Recovery Reading List: 16 Best-Selling and or Award-Winning Books on Addiction and Recovery

All you need to stop smoking is this classic instruction to the most effective stop smoking technique in the world. There are no fear tactics, you won’t put on weight, and quitting won’t make you feel deprived. Prior to getting sober, memoir best alcoholic memoirs author Sarah Hepola often drank until she blacked out. Blackout reveals how sobriety helped her discover the confidence, intimacy, and creativity within her—all of which she previously thought could only be found at the bottom of a bottle.

Frey continues to write fiction and remains in committed recovery. We apologize if the book that saved your life in recovery did not make this list. In fact, if you have a book in mind that people should read, send it to us! Your recommendations are welcomed in the comments section below, and also feel free to ask your questions related to this topic. First published in 1954, Twenty-Four Hours a Day is a staple for many people struggling with an alcohol use disorder.

Wishful Drinking by Carrie Fisher

We decided to include “Recovery and Renewal” by Baylissa Frederick in our reading list of books related to drug addiction, because the issue of dependency and withdrawal from prescription drugs is a big one. This book is written from a different perspective and tells the story of an addiction treatment professional who got caught up in alcoholism. Written by Michael Pond and Maureen Palmer, “The Couch Of Willingness” testifies that addiction is a disorder that does not discriminate. Michael, a respected and successful man with a beautiful family, finds he can no longer cope with the pressure after two decades of helping patients with addiction. This book can help anyone who is struggling with alcohol problems relate to similar experiences, learn more on the nature of addiction, gather information, seek help and stay sober. Drugs and alcohol aren’t essential to life, but we need food to survive.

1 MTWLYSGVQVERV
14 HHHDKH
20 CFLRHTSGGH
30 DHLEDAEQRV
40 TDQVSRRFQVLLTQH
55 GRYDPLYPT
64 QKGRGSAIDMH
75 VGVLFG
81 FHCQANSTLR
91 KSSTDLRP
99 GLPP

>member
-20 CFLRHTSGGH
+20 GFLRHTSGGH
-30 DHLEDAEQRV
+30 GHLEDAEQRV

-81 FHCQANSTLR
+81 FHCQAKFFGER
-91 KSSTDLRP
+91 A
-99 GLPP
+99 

Clare Pooley left her successful role as a managing partner in one of the world’s biggest advertising agencies to look after her family. She found herself an overweight, depressed, middle-aged mother of three who was drinking more than a bottle of wine a day and spending her evenings Googling ‘am I an alcoholic? ’ This book is the bravely honest story of a year in Clare’s life, which started with her quitting booze and then being given the devastating diagnosis of breast cancer. By the end of the year, she is booze-free and cancer-free, no longer has a wine belly and two stone lighter. The Sober Lush by Jardine Libaire and Amanda Eyre WardMust I retire all my old indulgences? We think as we’re getting sober, in spite of the fact that by the time we quit drinking, we’re not typically leading very glamorous lives.

Reborn on the Run: My Journey from Addiction to Ultramarathons

When her close-knit circle of high-achieving pals celebrate the end of their long days at work with alcohol-fueled nights at the city’s clubs, the good times sometimes get out of hand. In my own healing, I have even questioned the use of the word “recovery” in this context at all, since it implies a retrieval of something lost. Some new habits and practices have had to be built from the ground up.

  • The esteemed and late New York Times columnist David Carr turned his journalistic eye on his own life in this memoir, investigating his own past as a cocaine addict and sifting through muddied memories to discover the truth.
  • Pairing insights on treatment options and how to navigate the rehab system, content is designed to not only help someone change but also prompt them to want to change.
  • Jowita Bydlowska is three years into her sobriety when she becomes a mother.
  • In “Chasing the High,” you’ll discover how Kyle Keegan started with experimentation on drugs and alcohol in school in an attempt to fit in.


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